instructions to control the remote printer. With this new
code, an operator could cause the remote printer to
print 52 characters and could also control where on the
paper the characters were printed.
If you wonder why this matters, look at your
computer’s keyboard and note the Ctrl key. It is used to
alter the meaning of the rest of the keyboard in much
the same way as was done by Baudot’s apparatus,
which is a direct ancestor of your keyboard. Also, when
we transmit something we will use the ASCII code. We
will see that there are a lot of atavistic printer control
codes such as CR (Carriage Return), LF (Line Feed), and
BEL (for bell, as in dingaling). We might wonder why we
need such ‘characters’ in our attempts to send data
between a PC and a microcontroller since neither has a
carriage, a roller, or a dingalinger. Now you know.
Baud rate refers to the number of unique symbols that
can be transmitted per second — the actual physical ability
of the system to change states each second. There is often
some confusion in the use of Bd (Baud) and bps (bits per
second). The bps refers to the amount of information that
can be transmitted each second. If each physical state
change represents a bit of information, then Bd = bps.
While this often is not the case, in our use where one
state change represents one bit of data, we will use them
■ FIGURE 4. Morse’s eponymous code.
Baudot’s invention evolved into the teletype machine
— an electro-mechanical typewriter that could act as both
a transmitter and receiver of text messages over long
In early computers, a teletype machine (Figure 6) was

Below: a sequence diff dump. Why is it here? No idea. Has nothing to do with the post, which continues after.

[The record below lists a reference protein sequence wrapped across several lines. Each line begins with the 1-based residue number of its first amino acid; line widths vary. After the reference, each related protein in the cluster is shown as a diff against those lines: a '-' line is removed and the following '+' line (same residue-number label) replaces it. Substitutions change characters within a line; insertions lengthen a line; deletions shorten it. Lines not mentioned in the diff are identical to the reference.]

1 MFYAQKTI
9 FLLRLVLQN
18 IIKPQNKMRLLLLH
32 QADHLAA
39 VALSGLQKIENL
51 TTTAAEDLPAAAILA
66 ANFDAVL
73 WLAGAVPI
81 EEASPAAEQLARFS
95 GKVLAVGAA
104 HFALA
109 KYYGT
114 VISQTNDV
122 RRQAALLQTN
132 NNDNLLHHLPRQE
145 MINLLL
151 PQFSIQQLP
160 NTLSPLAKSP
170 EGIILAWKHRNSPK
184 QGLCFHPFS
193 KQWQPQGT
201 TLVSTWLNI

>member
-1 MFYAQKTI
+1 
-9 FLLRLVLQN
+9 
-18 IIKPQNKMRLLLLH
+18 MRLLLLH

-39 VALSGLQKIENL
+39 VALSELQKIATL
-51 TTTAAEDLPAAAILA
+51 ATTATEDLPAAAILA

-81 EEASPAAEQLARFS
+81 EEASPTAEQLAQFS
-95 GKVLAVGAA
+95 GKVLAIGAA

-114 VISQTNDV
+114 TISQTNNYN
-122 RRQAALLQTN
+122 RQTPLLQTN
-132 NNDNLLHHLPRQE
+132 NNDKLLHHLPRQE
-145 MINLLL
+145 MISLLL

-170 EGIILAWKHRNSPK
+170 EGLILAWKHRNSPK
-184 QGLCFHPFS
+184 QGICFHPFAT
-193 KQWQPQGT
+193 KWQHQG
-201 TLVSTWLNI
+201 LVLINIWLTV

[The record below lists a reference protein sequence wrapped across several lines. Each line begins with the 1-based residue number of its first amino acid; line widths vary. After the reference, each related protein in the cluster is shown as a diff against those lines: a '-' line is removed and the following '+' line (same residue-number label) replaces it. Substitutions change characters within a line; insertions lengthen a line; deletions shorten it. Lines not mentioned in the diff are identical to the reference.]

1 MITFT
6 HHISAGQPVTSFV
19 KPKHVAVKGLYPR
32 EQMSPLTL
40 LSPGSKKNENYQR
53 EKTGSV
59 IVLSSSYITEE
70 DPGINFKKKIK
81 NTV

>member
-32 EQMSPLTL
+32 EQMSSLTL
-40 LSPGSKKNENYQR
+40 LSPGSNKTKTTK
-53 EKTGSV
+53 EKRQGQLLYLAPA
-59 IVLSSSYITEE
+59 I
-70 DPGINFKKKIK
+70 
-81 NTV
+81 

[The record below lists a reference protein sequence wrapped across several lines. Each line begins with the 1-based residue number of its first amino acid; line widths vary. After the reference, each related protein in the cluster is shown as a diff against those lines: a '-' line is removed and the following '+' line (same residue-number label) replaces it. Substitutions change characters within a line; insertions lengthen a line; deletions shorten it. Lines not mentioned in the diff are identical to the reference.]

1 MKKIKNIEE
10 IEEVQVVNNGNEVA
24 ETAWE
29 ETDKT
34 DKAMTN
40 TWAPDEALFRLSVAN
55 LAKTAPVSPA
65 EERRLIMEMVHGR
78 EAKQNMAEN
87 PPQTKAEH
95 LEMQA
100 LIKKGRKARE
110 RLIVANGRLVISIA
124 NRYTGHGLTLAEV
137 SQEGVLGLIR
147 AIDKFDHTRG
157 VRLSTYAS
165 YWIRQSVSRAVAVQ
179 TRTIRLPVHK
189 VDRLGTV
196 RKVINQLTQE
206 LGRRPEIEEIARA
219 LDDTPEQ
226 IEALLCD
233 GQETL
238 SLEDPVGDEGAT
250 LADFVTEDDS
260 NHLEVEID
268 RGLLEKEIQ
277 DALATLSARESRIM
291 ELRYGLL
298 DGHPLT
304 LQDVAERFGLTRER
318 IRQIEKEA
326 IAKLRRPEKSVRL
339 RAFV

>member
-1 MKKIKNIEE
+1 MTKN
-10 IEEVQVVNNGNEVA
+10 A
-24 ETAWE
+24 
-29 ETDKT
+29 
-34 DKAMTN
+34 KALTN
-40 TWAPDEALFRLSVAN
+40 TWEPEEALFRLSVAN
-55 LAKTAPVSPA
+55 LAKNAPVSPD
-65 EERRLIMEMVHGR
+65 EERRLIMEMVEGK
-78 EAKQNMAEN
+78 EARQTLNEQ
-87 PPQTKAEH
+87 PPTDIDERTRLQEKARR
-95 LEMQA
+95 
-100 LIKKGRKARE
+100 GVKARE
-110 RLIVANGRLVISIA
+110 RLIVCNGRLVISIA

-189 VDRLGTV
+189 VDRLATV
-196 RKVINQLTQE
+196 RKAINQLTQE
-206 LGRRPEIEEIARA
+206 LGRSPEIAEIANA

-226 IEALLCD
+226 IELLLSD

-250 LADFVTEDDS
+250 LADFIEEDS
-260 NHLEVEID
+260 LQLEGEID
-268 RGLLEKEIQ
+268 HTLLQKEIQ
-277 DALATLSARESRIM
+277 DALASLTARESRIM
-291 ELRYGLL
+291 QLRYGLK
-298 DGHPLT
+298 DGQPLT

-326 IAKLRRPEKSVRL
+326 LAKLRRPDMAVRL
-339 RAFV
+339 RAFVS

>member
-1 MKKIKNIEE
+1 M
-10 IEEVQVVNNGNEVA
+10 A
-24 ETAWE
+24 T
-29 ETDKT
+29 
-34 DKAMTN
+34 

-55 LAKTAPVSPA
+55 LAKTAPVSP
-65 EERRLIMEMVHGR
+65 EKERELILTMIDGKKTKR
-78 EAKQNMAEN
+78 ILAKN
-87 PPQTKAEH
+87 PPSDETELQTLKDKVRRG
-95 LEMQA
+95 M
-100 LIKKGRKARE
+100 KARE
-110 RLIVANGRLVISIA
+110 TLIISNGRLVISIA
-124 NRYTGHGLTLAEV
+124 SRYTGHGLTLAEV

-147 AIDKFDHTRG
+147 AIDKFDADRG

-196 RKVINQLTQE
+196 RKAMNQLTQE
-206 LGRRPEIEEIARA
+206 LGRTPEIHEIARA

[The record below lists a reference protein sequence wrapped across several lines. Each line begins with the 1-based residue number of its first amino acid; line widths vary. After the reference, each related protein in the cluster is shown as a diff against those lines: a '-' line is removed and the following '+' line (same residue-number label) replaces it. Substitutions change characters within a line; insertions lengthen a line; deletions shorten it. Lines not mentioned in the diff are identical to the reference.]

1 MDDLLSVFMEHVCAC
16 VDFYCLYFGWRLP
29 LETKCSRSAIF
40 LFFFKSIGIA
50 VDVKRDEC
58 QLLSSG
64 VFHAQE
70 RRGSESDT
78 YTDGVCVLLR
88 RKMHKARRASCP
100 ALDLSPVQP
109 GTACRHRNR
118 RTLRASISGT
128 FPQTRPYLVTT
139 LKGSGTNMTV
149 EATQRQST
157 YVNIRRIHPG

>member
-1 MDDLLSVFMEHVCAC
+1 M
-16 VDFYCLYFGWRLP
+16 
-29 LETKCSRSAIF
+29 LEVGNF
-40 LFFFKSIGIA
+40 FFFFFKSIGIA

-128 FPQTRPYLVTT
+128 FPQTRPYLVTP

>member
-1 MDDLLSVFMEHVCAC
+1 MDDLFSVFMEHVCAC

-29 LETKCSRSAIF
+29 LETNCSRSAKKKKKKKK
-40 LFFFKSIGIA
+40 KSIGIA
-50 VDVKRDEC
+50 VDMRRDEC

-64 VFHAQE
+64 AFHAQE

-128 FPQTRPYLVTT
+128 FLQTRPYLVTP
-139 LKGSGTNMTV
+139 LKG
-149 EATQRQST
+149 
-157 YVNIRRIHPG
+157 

used to enter characters that were punched into cards or
paper tape for loading programs into computers. [During
WWII, the Colossus computer at Bletchley Park was used
to crack encrypted German teletype messages.]
Eventually, direct connections were developed to allow
the teletype to function much like a PC keyboard.
Figure 7 shows Dennis Ritchie (inventor of the C
programming language) standing next to Ken
Thompson (inventor of Unix), designing the original
Unix operating system at Bell Labs on a PDP- 11 using
a teletype machine to ‘talk’ to the computer.
The RS-232 standard was written to allow teletype
machines — which were referred to as DTE (Data Terminal
Equipment) — to link to a modem — referred to as DCE
(Data Communication Equipment) — that could then
transmit the binary data from a teletype machine over a
phone line to a distant computer. There were several
iterations of this standard, but by 1969 RS-232C became
the standard that would eventually be adopted (sort of) by
Microsoft for the PC serial port. The ‘sort of’ is necessary
since the PC isn’t exactly 100% pure, but close enough
that the PC serial port often became known as the RS-232
The port has nine pins. Data is transmitted on the TxD
pin and received on the RxD pin. Six additional pins are
used to control the communications between the PC and
the modem. They are the DCD, DSR, DTR, RTS, CTS, and
RI, which we’ll learn a lot more about later. The serial port
was originally intended to be used with modems, but
designers found that it could also be used to
communicate with other peripheral devices such as mice,
drawing pads, oscilloscopes, etc., thus leading to our more
generic use for communicating with microcontrollers.
So now you know that we call the communication
speed ‘baud rate’ after Emile Baudot; that a serial
connector has a ring indicator pin because the original
connector was meant to attach to a modem and use a
RS-232 and Modems
The telegraph and teletype machines used a
binary (on or off) signal to transmit and receive data.
However, the world was wired not for binary signals,
but for telephones that sent analog signals (voice —
300 to 3,400 Hz). During the 1950s, folks figured
out how to allow binary signals to be sent over these
plain old telephone lines by acoustic frequency
MOdulating and DEModulating of the signal.
Thus, the name modem.
August 2011 69
■ FIGURE 5. Emile Baudot pictured on a French phone card.